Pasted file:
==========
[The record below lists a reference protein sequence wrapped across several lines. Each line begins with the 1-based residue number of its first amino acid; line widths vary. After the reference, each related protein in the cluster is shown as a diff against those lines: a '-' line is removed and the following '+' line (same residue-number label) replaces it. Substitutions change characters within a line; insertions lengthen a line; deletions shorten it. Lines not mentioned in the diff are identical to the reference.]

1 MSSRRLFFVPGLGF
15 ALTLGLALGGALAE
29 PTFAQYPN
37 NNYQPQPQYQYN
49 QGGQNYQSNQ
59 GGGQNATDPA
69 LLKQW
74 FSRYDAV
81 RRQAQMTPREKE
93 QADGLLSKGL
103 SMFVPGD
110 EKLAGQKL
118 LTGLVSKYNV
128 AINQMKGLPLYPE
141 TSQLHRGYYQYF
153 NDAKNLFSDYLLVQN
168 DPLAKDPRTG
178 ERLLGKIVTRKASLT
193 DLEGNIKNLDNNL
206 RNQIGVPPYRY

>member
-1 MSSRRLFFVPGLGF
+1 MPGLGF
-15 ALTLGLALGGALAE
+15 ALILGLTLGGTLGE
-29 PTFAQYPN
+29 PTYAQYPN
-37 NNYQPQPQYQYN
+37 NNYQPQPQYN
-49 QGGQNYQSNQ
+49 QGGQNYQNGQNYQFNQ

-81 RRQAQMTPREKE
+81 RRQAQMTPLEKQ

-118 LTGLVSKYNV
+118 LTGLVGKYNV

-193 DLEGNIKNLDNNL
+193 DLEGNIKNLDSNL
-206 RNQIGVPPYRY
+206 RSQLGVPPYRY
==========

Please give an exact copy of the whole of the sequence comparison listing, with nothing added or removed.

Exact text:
[The record below lists a reference protein sequence wrapped across several lines. Each line begins with the 1-based residue number of its first amino acid; line widths vary. After the reference, each related protein in the cluster is shown as a diff against those lines: a '-' line is removed and the following '+' line (same residue-number label) replaces it. Substitutions change characters within a line; insertions lengthen a line; deletions shorten it. Lines not mentioned in the diff are identical to the reference.]

1 MSSRRLFFVPGLGF
15 ALTLGLALGGALAE
29 PTFAQYPN
37 NNYQPQPQYQYN
49 QGGQNYQSNQ
59 GGGQNATDPA
69 LLKQW
74 FSRYDAV
81 RRQAQMTPREKE
93 QADGLLSKGL
103 SMFVPGD
110 EKLAGQKL
118 LTGLVSKYNV
128 AINQMKGLPLYPE
141 TSQLHRGYYQYF
153 NDAKNLFSDYLLVQN
168 DPLAKDPRTG
178 ERLLGKIVTRKASLT
193 DLEGNIKNLDNNL
206 RNQIGVPPYRY

>member
-1 MSSRRLFFVPGLGF
+1 MPGLGF
-15 ALTLGLALGGALAE
+15 ALILGLTLGGTLGE
-29 PTFAQYPN
+29 PTYAQYPN
-37 NNYQPQPQYQYN
+37 NNYQPQPQYN
-49 QGGQNYQSNQ
+49 QGGQNYQNGQNYQFNQ

-81 RRQAQMTPREKE
+81 RRQAQMTPLEKQ

-118 LTGLVSKYNV
+118 LTGLVGKYNV

-193 DLEGNIKNLDNNL
+193 DLEGNIKNLDSNL
-206 RNQIGVPPYRY
+206 RSQLGVPPYRY